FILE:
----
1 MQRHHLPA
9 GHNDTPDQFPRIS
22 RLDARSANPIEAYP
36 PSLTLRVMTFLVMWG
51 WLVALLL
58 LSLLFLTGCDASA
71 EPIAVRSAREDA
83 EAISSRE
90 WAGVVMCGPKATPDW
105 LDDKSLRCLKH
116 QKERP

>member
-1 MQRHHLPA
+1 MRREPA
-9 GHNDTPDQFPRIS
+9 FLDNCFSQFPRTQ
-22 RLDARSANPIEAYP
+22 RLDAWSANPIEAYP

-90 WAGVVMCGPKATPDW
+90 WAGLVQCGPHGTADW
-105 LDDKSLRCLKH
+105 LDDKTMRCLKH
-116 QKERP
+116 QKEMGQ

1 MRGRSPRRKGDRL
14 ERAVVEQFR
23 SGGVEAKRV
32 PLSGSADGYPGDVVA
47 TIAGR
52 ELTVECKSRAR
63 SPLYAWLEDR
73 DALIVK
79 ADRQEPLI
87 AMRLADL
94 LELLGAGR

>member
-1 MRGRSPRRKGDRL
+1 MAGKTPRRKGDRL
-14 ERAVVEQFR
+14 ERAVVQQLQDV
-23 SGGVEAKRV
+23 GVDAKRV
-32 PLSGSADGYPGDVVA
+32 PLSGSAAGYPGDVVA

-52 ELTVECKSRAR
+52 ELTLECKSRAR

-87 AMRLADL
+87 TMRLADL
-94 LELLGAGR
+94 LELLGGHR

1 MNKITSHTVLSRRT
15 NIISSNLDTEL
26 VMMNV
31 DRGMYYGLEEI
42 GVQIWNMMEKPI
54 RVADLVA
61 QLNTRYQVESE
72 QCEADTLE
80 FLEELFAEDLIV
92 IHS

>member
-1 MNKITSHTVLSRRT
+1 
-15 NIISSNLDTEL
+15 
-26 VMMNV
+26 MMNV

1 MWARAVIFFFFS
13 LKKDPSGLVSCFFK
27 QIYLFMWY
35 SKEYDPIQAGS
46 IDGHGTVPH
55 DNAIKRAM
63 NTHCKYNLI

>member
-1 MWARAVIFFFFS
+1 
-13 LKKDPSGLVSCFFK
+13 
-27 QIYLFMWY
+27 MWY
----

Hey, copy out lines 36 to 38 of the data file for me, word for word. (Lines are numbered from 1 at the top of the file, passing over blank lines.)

>member
-1 MRGRSPRRKGDRL
+1 MAGKTPRRKGDRL